A new plan to boost the number of minority-owned businesses by enhancing small business development programs at minority-serving institutions is before the U.S. Congress.
Under the Minority Entrepreneurship Bill, Congress would allocate $24 million to establish a two-year, pilot competitive grant program. Colleges and universities that serve Black, Hispanic and American Indian communities would have access to $1 million grants to develop curriculum and support students in a range of disciplines.
Sponsored by U.S. Rep. Elijah E. Cummings, D-Md., and U.S. Sen. John Kerry, D-Mass., the bill would enable institutions to set up Small Business Development Centers, which would provide counseling and capacity building and market niche development programs.
“One of the aims of this program is to give young people who are in school, who have expertise in certain areas, the chance to be able to come out of school and start their own business. In other words, to not have to come out of school and work for someone else for 30 years,” Cummings said during a conference call with reporters last week.
Unemployment rates among Blacks reached a high of 9 percent in June — double that of the general population, according to the U.S. Labor Department.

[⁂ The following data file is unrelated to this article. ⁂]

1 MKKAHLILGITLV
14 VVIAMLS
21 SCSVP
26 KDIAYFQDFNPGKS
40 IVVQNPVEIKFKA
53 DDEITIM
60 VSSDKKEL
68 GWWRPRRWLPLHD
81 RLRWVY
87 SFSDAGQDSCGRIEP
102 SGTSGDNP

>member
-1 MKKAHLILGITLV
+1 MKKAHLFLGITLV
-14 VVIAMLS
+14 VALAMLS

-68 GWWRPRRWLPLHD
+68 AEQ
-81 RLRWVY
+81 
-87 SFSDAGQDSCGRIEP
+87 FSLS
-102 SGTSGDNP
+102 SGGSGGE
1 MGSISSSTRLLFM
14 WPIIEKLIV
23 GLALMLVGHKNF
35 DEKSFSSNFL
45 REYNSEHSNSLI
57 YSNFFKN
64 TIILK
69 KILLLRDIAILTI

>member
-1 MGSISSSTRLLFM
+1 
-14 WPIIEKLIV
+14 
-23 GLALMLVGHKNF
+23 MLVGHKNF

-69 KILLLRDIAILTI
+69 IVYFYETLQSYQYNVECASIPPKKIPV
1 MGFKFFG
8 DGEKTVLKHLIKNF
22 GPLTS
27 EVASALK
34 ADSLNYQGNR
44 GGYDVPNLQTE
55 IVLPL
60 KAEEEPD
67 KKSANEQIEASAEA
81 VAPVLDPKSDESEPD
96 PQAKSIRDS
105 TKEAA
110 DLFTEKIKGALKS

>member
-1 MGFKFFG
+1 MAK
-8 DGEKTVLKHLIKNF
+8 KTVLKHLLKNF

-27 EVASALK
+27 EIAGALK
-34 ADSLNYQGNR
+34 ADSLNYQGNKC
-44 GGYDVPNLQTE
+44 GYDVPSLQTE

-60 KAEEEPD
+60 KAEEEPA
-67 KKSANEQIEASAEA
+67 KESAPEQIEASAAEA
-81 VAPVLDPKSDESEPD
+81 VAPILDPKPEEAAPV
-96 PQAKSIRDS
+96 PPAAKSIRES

Bill sponsors say they see entrepreneurship as a key to reversing the socioeconomic plight many minorities find themselves in.
“The prevalence of Black-owned businesses has been on the upswing. And minority-owned businesses provide real opportunity for individuals, families and communities. By supporting their growth, we can begin to reverse the increasing ‘wealth gap’ for good,” Cummings said.
Added bill co-sponsor Rep. Benjamin L. Cardin, D-Md., “Entrepreneurship is the key to the American Dream, and this legislation gives communities that have faced barriers the tools they need to pursue that dream — to develop and start successful small businesses.”
— Diverse reports
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